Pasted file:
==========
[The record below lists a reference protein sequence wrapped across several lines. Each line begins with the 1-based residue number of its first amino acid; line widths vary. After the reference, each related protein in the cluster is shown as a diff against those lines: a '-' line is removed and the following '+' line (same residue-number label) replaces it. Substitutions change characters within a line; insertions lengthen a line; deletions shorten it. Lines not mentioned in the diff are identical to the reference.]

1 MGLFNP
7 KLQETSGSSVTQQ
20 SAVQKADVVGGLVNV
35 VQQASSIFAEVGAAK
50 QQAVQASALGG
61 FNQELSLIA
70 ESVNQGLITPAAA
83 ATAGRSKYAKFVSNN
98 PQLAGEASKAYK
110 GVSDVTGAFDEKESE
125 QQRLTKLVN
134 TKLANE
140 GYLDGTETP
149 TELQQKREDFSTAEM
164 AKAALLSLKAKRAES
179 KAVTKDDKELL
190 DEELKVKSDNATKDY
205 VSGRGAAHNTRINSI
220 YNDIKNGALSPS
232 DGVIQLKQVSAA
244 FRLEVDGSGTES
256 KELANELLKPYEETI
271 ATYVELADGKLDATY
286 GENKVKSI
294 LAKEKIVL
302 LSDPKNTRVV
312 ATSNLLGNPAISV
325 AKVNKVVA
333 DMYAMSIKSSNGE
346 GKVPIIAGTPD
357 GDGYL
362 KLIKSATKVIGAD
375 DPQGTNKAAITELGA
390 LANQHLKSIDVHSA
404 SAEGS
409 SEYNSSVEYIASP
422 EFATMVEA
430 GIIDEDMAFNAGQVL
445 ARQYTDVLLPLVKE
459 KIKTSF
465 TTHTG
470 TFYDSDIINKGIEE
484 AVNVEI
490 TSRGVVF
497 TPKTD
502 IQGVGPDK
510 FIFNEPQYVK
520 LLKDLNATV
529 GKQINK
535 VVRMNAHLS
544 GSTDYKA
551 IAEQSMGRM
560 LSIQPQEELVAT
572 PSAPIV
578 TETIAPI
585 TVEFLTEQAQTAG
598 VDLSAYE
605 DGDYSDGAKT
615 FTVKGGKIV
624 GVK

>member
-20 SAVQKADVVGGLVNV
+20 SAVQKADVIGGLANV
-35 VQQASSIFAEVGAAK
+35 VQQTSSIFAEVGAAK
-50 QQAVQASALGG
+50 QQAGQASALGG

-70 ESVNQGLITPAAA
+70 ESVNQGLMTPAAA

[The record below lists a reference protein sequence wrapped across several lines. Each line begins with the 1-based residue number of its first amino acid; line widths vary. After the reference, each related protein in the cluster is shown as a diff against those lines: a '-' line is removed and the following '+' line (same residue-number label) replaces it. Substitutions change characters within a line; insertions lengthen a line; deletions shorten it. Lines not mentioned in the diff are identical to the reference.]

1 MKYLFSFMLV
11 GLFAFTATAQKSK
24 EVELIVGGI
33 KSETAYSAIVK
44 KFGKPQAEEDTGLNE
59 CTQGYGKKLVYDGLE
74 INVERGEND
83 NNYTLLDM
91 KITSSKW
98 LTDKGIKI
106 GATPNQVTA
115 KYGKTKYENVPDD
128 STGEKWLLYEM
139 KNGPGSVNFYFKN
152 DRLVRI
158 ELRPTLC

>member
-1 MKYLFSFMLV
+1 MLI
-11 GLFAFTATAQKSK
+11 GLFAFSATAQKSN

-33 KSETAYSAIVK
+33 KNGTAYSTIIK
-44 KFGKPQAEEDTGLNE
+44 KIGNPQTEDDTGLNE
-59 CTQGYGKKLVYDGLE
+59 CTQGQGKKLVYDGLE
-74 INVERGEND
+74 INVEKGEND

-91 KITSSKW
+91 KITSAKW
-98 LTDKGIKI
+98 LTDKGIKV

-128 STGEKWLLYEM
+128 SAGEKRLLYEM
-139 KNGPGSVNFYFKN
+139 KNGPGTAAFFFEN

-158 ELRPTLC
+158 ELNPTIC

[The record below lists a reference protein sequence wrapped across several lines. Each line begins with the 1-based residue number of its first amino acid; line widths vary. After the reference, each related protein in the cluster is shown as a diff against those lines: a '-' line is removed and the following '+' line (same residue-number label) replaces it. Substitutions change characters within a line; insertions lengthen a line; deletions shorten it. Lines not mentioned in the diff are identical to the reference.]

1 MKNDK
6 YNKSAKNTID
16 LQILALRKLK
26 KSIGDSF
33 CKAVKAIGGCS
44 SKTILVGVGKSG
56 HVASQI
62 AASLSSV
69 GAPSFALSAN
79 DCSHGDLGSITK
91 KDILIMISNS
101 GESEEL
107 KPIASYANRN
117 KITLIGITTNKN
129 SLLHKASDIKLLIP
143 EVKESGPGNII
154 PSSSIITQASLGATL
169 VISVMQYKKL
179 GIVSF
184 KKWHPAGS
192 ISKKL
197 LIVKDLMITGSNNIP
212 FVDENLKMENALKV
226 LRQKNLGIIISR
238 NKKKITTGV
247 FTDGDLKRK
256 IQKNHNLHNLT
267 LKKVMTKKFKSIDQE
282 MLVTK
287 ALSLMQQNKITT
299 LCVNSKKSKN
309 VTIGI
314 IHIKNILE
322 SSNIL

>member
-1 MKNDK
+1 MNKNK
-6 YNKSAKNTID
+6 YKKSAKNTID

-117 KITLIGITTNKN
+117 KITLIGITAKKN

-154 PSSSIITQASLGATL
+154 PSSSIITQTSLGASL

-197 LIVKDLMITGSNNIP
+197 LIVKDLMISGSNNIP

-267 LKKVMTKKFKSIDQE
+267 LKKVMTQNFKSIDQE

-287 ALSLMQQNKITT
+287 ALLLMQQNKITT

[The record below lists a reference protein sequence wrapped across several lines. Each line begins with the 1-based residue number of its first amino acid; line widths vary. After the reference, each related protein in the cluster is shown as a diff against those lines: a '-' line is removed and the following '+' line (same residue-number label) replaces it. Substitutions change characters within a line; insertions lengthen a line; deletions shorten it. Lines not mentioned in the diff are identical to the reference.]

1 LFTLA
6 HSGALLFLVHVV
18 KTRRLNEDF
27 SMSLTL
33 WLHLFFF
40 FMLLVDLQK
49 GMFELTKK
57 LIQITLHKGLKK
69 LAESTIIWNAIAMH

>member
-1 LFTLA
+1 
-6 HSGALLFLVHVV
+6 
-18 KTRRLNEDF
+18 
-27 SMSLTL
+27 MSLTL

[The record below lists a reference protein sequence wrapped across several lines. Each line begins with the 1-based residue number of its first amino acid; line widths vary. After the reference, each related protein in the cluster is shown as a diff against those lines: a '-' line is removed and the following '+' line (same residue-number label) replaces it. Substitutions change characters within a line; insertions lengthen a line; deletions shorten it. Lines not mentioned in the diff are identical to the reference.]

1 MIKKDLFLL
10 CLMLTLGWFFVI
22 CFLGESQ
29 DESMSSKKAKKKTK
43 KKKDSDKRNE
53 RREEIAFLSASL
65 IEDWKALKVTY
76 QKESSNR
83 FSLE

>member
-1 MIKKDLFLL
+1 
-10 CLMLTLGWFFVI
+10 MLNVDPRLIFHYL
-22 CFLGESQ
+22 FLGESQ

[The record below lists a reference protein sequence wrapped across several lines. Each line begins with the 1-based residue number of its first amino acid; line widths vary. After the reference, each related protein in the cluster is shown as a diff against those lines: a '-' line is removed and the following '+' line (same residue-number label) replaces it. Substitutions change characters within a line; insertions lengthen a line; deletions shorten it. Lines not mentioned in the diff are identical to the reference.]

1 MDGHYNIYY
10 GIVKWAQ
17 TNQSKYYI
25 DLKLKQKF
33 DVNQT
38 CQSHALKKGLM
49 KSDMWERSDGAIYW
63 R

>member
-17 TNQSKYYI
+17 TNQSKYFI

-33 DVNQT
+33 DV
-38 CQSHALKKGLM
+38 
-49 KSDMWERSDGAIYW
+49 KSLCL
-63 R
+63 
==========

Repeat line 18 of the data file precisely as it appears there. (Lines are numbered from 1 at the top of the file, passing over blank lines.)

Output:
190 DEELKVKSDNATKDY